our story

What is shtiebel?

(Noun) Yiddish: שטיבל shtibl, pl. shtiblekh or shtiebels

  1.  A room or small house used for Jewish communal prayer and gathering.
  2.  An intimate and approachable community free of the dogma and doctrine of traditional structures and formal institutions.
  3.  An innovative social enterprise responding to the changing needs of Melbourne’s Jewish community.

We are an inclusive, innovative and welcoming community committed to providing the experiences and opportunities needed to foster meaningful Jewish practices and building a positive Jewish identity in our rapidly changing world.

Why was shtiebel established?

shtiebel was founded to meet the Melbournes Jewish community’s changing needs and challenge the historical assumptions about what it means to be engaged with and involved in Jewish life.

At shtiebel, we see Judaism as an evolving tradition sustained by study and enriched by lived experience and are committed to offering a new model of community that is inclusive, innovative and accessible to all.

As Rav Kook — the first Chief Rabbi of the State of Israel — taught, we are committed to ensuring that:

“the old shall be made new, and the new shall be made holy.” 

Operating outside the framework of traditional religious institutions or formal communal structures, shtiebel is a unique social enterprise founded to reimagine religious education, spiritual engagement and communal involvement.

How does shtiebel work?

We help people “do Jewish” and “be Jewish” in their own way and in their own time. 

While we place no boundaries or barriers on Jewish expression, living and ritual, we provide a supportive and encouraging community where people can explore their identities, beliefs and practices without judgement or coercion.

Put simply, we are investing in the Jewish future by helping people connect with Judaism in inclusive, innovative and engaging ways.

Who is welcome at shtiebel?

We celebrate diversity in all its forms and welcome individuals, groups and families from across the spectrum of Jewish identity, belief and observance without exclusions.

We are open to those born Jewish, have chosen Judaism or are simply committed to ensuring a Jewish future. We invite and encourage all curious about Jewish life and their Jewish identity to join us to learn and build deeper connections with community and tradition.

What if I’m not Jewish?

Then you should know that you are not the only one! Jewish, Jew(ish), not-at-all Jewish, interfaith, multifaith, not-really-into-faith — all interested in fostering meaningful Jewish practices and helping us shape our Jewish future are welcome at shtiebel.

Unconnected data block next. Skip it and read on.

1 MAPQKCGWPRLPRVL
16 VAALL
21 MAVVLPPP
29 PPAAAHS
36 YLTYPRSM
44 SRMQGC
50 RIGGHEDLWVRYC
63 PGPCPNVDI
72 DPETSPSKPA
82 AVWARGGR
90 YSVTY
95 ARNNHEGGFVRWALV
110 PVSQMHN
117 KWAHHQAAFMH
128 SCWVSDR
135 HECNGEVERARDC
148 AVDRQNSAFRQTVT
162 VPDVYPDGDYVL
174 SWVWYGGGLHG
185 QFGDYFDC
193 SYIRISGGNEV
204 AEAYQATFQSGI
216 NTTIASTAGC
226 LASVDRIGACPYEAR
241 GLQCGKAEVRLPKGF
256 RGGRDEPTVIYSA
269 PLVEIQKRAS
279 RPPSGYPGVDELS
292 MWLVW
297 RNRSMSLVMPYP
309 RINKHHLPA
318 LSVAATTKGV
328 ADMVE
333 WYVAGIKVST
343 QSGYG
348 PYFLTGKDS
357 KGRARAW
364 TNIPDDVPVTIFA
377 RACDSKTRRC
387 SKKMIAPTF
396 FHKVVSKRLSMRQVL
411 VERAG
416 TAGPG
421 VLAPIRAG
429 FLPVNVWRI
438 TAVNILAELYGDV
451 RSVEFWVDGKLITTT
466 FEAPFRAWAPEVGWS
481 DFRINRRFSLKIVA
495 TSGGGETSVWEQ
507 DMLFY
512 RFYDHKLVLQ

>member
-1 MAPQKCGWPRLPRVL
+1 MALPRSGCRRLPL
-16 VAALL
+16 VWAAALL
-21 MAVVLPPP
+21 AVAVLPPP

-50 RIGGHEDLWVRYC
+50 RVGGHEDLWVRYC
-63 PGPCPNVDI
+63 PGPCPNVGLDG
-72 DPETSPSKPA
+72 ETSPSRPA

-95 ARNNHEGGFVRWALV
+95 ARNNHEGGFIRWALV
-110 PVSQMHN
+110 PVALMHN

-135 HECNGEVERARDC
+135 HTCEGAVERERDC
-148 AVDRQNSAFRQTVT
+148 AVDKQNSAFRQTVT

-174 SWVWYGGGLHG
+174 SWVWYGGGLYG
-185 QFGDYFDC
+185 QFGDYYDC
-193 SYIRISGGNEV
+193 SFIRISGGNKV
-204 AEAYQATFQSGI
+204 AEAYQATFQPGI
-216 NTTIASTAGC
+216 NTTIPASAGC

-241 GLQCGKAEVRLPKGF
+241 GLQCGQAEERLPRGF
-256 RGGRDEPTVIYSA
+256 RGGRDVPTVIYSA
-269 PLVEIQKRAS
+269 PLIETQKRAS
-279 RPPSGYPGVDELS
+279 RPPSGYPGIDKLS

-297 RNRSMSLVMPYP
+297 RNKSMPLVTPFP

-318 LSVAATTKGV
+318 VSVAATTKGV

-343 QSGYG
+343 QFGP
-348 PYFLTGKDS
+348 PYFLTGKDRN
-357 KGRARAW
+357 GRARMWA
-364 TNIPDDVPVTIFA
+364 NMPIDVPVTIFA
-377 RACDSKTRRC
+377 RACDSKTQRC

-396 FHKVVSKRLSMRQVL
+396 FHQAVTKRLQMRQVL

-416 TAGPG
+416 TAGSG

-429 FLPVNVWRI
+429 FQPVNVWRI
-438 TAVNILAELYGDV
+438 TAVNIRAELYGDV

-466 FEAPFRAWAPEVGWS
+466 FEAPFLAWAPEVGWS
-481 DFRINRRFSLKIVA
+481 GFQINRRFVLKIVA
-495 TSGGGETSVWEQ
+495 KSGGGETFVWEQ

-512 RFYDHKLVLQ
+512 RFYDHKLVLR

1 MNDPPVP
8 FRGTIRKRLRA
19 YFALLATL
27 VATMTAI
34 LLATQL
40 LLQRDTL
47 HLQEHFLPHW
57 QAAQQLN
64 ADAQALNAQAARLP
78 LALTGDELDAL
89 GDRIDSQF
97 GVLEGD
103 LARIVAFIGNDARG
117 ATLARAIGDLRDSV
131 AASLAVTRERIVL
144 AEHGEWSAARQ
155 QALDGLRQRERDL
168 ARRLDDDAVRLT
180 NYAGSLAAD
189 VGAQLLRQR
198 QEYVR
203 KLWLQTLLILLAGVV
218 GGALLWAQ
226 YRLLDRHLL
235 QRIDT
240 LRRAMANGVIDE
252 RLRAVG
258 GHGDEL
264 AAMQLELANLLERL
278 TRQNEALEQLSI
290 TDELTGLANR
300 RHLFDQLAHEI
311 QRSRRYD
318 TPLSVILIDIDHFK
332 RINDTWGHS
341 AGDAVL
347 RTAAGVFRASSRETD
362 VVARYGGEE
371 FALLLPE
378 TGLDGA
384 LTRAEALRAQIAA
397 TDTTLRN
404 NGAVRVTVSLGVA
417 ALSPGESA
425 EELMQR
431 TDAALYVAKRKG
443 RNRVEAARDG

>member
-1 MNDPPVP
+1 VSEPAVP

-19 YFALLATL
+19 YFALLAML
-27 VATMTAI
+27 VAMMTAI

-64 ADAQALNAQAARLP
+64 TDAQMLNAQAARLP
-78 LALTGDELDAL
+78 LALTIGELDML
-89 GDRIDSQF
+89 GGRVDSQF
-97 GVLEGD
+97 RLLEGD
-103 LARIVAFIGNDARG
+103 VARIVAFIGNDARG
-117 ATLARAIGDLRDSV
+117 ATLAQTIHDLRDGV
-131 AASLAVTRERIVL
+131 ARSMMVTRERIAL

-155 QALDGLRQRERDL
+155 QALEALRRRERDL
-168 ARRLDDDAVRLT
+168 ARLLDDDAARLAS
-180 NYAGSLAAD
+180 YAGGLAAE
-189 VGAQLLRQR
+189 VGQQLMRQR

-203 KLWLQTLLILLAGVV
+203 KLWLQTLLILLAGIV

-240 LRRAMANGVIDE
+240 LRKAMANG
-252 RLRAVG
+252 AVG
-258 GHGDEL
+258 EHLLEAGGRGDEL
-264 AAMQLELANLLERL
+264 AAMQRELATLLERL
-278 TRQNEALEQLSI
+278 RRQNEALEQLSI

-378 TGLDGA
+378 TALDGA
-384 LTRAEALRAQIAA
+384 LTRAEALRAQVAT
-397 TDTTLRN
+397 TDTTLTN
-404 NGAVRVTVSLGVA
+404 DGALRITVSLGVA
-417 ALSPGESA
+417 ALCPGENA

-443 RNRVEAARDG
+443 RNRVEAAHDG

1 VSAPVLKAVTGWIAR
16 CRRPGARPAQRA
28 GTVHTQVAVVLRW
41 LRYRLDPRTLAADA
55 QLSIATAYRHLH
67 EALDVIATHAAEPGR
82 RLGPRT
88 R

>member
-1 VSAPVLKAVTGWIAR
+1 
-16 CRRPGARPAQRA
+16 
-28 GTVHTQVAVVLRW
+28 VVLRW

Is The Shtiebel a synagogue?

Yes… but No!

As much as The Shtiebel provides space for people to gather, learn and pray, it can be described as a beit knesset (or synagogue). Unlike modern synagogues, however, we are not prescriptive about religious beliefs or practices, do not offer membership, and rather choose to meet individuals where they are.

As such, we are better described as a social enterprise committed to honouring tradition while embracing creative approaches to Judaism and building an innovative community that empowers individuals to develop a meaningful and positive Jewish life and identity. 

We operate outside conventional models, which allows us to be proactive and imaginative in creating ritual and spiritual practice and celebrating the diversity of Jewish expression.

Rabbi Gersh Lazarow – Rabbi & Founder

Gersh grew up attending an Orthodox synagogue, graduated from a Zionist Day School and was active in the Reform youth movement. Never fitting neatly into a “specific box”, he committed himself to Jewish education and engagement from a young age working and studying across a myriad of communal settings.

Prior to launching the Shteibel, Gersh had served as a youth worker in Asia, a summer camp director in North America and as a day-school educator and congregational rabbi here in Australia. This diverse background placed him in a unique position to evaluate the effectiveness of traditional religious institutions and formal communal structures and inspired him to found the Shtiebel as a space to explore and celebrate Judaism free of dogma and doctrine.

Tammy Cohen, RJE – Education Director

Team